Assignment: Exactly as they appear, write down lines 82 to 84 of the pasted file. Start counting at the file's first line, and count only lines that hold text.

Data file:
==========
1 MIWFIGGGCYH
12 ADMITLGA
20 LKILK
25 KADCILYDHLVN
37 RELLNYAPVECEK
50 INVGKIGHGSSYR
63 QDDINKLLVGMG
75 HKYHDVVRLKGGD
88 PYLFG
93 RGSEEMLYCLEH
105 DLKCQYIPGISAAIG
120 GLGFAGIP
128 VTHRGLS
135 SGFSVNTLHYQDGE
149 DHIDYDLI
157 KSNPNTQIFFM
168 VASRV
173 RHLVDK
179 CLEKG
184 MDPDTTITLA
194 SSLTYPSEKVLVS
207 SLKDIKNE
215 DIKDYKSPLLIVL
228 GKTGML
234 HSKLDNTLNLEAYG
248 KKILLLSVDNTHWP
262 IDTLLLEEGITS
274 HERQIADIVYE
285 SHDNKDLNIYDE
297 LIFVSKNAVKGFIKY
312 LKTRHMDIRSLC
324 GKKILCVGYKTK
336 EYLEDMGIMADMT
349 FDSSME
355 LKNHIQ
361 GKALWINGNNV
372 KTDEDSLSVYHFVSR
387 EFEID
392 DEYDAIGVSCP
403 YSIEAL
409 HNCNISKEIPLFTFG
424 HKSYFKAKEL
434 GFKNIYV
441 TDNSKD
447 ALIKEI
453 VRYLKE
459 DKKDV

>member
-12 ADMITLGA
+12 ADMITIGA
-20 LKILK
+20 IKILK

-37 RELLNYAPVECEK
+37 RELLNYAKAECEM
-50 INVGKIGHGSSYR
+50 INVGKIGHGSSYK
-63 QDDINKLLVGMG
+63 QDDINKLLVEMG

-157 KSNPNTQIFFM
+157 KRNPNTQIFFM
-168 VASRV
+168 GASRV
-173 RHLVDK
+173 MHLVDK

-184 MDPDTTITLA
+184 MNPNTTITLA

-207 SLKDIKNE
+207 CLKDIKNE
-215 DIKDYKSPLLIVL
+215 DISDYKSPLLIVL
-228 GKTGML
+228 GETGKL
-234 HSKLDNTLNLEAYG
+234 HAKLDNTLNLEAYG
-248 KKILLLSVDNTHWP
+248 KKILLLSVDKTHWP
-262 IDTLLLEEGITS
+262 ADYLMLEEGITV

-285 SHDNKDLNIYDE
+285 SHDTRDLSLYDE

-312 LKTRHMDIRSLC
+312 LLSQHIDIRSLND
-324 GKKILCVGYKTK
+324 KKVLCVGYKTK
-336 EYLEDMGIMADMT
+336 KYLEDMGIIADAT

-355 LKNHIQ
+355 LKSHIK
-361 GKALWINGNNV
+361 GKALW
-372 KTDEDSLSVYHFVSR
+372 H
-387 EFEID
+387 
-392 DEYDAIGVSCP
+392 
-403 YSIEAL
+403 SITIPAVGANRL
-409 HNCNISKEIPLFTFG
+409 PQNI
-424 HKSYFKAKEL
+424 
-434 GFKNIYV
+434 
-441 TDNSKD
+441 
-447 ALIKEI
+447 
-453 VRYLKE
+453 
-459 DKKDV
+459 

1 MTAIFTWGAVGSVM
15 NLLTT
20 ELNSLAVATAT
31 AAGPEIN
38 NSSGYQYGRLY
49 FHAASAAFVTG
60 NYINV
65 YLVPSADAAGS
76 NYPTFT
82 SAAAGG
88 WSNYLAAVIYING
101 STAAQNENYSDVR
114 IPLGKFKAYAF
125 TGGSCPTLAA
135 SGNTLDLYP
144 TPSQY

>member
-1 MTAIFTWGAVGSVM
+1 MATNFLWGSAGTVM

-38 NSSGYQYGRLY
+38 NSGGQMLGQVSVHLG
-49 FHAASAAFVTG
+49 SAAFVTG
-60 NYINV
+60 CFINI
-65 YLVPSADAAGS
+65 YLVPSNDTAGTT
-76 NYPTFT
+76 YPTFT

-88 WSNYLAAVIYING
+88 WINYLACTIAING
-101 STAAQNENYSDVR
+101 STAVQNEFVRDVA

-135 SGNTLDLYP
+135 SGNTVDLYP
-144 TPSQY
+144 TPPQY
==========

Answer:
+312 LLSQHIDIRSLND
-324 GKKILCVGYKTK
+324 KKVLCVGYKTK